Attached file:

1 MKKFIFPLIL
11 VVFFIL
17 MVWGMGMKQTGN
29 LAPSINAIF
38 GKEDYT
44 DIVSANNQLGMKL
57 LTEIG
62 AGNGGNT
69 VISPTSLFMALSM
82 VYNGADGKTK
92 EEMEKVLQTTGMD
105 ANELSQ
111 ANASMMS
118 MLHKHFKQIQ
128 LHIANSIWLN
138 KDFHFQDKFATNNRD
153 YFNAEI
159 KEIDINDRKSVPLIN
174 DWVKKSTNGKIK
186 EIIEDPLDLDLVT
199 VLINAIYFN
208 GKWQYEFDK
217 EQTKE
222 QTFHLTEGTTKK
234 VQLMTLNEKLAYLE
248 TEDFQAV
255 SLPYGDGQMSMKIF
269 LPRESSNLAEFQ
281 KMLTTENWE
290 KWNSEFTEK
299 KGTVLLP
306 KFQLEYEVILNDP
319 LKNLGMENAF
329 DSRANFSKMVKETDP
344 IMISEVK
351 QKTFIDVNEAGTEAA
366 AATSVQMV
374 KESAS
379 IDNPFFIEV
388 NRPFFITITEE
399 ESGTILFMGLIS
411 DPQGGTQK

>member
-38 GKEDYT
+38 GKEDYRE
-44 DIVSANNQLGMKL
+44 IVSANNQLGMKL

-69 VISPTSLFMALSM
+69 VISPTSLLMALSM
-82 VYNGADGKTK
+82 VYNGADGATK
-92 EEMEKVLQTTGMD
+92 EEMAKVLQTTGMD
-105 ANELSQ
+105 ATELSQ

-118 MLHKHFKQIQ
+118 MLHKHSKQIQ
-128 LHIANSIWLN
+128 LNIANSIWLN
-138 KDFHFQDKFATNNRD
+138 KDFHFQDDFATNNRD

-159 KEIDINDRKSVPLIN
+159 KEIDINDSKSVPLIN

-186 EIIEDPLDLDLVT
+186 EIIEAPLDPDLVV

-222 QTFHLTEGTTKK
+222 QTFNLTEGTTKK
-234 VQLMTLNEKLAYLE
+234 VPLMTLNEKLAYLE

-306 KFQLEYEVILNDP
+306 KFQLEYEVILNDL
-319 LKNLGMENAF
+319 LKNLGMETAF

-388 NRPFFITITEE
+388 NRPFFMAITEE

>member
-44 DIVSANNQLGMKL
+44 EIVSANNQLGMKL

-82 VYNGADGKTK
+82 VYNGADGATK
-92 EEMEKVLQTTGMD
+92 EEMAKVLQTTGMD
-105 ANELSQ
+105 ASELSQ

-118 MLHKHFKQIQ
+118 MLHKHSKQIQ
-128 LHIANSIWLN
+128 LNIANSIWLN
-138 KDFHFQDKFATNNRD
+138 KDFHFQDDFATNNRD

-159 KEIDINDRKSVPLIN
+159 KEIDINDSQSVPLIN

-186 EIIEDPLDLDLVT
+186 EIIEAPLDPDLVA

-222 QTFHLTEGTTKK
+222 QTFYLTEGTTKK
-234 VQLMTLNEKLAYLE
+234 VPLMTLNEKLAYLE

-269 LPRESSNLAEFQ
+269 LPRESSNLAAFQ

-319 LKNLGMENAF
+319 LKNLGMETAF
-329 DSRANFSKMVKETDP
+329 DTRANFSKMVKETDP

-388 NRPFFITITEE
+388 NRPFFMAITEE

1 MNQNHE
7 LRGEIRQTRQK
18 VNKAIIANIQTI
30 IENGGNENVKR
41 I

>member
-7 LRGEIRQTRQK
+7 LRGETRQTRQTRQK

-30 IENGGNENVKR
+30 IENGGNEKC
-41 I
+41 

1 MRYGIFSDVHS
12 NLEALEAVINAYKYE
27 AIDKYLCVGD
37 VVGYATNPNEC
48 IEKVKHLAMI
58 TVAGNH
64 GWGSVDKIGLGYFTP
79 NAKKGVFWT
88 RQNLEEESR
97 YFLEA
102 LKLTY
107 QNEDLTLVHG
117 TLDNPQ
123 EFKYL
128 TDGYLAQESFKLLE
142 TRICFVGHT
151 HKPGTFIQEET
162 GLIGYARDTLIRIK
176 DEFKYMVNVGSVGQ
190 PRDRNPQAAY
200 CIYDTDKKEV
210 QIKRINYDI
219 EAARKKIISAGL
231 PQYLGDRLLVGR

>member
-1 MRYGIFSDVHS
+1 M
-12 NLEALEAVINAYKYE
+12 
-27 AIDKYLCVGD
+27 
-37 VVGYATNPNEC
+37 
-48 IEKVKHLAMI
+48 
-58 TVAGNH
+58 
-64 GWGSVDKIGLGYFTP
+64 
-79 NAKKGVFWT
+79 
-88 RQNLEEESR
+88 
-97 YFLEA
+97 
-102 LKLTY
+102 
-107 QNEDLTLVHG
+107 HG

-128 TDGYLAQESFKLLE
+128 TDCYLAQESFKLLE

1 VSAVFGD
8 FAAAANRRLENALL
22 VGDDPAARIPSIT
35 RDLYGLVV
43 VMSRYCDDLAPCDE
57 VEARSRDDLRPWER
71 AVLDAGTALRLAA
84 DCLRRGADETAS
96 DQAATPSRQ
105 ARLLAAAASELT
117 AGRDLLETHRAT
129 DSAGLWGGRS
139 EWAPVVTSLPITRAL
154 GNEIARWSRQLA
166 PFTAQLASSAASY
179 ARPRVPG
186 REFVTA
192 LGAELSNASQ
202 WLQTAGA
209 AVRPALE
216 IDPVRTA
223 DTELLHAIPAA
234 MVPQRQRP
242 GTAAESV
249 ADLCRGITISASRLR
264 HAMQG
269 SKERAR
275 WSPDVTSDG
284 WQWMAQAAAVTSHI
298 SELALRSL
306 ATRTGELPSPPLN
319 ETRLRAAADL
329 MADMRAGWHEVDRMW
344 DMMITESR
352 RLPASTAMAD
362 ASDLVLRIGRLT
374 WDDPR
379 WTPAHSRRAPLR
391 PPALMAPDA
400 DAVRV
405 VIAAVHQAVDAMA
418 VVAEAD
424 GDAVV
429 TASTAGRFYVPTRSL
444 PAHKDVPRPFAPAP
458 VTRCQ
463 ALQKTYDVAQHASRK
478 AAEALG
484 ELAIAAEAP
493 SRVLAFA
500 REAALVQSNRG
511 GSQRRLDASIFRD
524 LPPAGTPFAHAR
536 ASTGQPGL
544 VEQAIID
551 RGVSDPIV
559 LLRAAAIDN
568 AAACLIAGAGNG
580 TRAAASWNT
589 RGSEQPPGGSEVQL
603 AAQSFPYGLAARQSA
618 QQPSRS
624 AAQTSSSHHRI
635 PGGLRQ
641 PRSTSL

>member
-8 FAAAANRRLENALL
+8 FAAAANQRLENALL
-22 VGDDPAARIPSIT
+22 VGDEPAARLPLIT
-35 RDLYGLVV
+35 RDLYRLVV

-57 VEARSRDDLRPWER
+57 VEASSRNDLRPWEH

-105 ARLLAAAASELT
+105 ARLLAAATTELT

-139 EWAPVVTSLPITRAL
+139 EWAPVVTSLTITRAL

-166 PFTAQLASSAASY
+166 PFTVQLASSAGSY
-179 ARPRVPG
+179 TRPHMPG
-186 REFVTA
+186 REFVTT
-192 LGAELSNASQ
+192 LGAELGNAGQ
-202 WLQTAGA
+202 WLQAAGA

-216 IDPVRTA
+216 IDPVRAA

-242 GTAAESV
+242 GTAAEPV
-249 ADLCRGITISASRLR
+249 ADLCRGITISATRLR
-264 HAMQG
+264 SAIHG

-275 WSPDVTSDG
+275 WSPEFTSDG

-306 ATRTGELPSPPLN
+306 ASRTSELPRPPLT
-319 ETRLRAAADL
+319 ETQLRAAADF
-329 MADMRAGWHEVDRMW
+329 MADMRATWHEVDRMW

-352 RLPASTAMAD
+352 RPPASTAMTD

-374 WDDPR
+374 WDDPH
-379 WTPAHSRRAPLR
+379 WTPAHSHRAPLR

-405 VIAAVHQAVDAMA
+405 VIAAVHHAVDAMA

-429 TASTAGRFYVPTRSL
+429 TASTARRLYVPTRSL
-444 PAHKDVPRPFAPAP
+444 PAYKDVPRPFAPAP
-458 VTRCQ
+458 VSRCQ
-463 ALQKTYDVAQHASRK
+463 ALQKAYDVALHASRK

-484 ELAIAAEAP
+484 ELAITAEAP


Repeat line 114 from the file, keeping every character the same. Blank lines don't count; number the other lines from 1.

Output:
+7 LRGETRQTRQTRQK